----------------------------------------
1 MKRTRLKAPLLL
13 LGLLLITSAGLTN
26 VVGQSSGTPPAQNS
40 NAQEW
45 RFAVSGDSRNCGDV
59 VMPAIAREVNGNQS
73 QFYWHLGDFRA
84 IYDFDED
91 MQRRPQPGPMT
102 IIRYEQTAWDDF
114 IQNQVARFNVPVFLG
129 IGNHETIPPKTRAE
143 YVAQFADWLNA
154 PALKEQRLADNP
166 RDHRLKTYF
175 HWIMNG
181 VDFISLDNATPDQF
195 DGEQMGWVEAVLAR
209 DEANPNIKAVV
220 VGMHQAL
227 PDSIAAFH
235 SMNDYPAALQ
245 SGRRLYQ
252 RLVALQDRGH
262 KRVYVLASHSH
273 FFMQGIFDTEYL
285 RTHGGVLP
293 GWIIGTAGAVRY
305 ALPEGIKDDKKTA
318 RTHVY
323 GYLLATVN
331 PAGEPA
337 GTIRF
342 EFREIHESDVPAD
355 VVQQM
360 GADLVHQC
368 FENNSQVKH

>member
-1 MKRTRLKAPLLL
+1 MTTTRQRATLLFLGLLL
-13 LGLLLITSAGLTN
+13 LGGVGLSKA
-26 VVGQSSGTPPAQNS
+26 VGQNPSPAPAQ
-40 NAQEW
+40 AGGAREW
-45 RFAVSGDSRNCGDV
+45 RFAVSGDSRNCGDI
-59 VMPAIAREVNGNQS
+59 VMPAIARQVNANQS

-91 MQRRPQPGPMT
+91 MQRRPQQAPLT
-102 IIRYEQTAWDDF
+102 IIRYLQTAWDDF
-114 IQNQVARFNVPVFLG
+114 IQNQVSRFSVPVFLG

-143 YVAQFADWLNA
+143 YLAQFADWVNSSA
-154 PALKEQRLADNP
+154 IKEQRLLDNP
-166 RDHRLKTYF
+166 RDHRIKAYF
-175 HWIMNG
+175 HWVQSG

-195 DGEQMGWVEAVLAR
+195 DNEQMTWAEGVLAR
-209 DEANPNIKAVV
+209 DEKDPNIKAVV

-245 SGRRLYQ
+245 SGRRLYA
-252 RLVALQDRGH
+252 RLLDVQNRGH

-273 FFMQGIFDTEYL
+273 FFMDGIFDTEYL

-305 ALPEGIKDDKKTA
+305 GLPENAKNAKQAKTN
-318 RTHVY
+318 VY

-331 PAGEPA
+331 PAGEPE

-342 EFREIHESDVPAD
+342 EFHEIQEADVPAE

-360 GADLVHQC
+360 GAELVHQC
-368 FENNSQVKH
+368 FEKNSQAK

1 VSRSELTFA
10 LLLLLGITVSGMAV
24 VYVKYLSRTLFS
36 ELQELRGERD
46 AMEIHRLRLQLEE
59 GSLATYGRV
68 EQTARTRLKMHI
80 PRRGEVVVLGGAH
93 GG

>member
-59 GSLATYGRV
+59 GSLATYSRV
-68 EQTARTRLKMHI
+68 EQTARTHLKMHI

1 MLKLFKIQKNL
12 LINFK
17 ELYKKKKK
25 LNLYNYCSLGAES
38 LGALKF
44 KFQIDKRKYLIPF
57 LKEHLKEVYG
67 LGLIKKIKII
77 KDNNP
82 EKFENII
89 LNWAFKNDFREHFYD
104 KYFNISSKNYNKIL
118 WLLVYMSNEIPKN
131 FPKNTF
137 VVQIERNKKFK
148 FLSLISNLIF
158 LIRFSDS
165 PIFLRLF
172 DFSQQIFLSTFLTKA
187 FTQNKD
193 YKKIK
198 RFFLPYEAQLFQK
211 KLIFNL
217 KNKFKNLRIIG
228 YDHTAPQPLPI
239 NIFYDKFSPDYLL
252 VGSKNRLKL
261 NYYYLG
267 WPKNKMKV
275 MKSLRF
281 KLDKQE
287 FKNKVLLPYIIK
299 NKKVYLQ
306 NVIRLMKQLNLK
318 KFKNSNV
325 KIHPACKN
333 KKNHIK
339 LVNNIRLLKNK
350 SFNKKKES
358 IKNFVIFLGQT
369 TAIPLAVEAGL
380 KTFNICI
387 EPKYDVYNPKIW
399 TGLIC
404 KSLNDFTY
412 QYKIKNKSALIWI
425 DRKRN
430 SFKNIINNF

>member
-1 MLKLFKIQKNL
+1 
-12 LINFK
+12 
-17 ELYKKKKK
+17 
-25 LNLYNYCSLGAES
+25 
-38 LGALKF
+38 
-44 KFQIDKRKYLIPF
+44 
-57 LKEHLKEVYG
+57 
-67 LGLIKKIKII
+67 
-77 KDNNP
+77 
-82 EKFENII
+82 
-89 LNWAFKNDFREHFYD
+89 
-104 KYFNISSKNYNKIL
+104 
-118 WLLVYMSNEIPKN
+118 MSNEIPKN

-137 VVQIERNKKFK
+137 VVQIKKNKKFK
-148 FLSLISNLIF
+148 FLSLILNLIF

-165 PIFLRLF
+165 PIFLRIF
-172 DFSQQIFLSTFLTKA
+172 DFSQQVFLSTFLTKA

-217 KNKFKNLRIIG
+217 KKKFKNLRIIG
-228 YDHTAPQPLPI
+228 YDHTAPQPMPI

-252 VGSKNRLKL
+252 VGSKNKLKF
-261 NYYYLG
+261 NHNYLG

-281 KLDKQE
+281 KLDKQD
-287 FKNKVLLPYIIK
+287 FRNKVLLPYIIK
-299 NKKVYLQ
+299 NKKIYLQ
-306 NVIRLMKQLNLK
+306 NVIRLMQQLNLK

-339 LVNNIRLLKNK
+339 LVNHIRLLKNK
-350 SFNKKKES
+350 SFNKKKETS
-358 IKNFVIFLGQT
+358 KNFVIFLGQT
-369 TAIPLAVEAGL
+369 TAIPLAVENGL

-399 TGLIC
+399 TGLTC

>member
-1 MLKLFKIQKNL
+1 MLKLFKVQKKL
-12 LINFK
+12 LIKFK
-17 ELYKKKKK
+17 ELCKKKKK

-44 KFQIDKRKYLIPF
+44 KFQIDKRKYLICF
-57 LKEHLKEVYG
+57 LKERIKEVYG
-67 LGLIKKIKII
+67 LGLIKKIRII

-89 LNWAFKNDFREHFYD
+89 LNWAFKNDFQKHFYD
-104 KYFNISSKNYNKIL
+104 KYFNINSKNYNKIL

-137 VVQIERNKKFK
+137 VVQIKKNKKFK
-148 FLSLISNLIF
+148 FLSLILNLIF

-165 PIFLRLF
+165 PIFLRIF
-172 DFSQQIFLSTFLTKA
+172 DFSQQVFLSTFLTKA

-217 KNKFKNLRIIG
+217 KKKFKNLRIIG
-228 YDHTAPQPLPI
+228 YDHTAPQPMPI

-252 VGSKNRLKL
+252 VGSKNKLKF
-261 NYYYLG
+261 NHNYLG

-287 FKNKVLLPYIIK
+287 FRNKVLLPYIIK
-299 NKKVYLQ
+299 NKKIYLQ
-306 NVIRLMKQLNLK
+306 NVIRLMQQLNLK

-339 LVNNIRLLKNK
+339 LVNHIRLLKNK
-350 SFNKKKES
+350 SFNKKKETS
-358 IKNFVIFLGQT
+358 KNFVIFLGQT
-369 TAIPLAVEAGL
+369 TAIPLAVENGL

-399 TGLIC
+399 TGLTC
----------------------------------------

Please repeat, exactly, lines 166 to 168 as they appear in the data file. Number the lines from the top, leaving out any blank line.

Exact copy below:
-77 KDNNP
+77 
-82 EKFENII